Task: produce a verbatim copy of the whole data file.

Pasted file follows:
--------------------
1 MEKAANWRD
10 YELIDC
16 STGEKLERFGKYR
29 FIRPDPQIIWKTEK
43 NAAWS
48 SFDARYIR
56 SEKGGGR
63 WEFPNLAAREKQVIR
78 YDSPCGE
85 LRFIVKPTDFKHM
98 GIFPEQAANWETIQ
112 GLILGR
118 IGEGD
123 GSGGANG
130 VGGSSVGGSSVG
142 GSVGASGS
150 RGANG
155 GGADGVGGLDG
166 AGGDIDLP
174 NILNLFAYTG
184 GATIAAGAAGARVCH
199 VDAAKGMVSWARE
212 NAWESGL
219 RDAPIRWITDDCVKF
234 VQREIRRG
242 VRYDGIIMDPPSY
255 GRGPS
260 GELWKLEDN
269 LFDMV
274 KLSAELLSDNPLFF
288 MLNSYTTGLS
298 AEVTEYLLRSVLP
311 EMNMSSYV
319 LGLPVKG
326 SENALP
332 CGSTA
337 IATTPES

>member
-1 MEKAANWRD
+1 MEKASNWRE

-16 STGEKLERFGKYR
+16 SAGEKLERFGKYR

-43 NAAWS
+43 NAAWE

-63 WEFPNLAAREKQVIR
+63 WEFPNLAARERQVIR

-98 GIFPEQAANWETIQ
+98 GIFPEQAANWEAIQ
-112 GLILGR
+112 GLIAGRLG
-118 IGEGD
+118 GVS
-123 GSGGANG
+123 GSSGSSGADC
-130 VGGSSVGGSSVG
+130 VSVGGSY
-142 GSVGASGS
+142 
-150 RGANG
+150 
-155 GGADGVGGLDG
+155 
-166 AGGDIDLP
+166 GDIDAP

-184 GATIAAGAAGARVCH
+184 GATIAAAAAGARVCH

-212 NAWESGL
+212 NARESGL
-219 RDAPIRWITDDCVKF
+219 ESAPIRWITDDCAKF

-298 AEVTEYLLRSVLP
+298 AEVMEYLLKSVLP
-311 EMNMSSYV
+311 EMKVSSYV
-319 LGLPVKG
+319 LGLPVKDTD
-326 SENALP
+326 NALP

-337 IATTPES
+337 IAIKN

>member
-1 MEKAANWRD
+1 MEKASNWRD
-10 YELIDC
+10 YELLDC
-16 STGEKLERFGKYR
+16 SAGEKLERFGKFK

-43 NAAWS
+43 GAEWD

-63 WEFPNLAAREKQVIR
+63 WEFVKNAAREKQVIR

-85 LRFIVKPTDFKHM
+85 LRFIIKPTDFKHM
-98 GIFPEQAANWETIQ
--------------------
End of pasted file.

1 MEKAANWRD
10 YELIDC
16 STGEKLERFGKYR
29 FIRPDPQIIWKTEK
43 NAAWS
48 SFDARYIR
56 SEKGGGR
63 WEFPNLAAREKQVIR
78 YDSPCGE
85 LRFIVKPTDFKHM
98 GIFPEQAANWETIQ
112 GLILGR
118 IGEGD
123 GSGGANG
130 VGGSSVGGSSVG
142 GSVGASGS
150 RGANG
155 GGADGVGGLDG
166 AGGDIDLP
174 NILNLFAYTG
184 GATIAAGAAGARVCH
199 VDAAKGMVSWARE
212 NAWESGL
219 RDAPIRWITDDCVKF
234 VQREIRRG
242 VRYDGIIMDPPSY
255 GRGPS
260 GELWKLEDN
269 LFDMV
274 KLSAELLSDNPLFF
288 MLNSYTTGLS
298 AEVTEYLLRSVLP
311 EMNMSSYV
319 LGLPVKG
326 SENALP
332 CGSTA
337 IATTPES

>member
-1 MEKAANWRD
+1 MEKASNWRE

-16 STGEKLERFGKYR
+16 SAGEKLERFGKYR

-43 NAAWS
+43 NAAWE

-63 WEFPNLAAREKQVIR
+63 WEFPNLAARERQVIR

-98 GIFPEQAANWETIQ
+98 GIFPEQAANWEAIQ
-112 GLILGR
+112 GLIAGRLG
-118 IGEGD
+118 GVS
-123 GSGGANG
+123 GSSGSSGADC
-130 VGGSSVGGSSVG
+130 VSVGGSY
-142 GSVGASGS
+142 
-150 RGANG
+150 
-155 GGADGVGGLDG
+155 
-166 AGGDIDLP
+166 GDIDAP

-184 GATIAAGAAGARVCH
+184 GATIAAAAAGARVCH

-212 NAWESGL
+212 NARESGL
-219 RDAPIRWITDDCVKF
+219 ESAPIRWITDDCAKF

-298 AEVTEYLLRSVLP
+298 AEVMEYLLKSVLP
-311 EMNMSSYV
+311 EMKVSSYV
-319 LGLPVKG
+319 LGLPVKDTD
-326 SENALP
+326 NALP

-337 IATTPES
+337 IAIKN

>member
-1 MEKAANWRD
+1 MEKASNWRD
-10 YELIDC
+10 YELLDC
-16 STGEKLERFGKYR
+16 SAGEKLERFGKFK

-43 NAAWS
+43 GAEWD

-63 WEFPNLAAREKQVIR
+63 WEFVKNAAREKQVIR

-85 LRFIVKPTDFKHM
+85 LRFIIKPTDFKHM
-98 GIFPEQAANWETIQ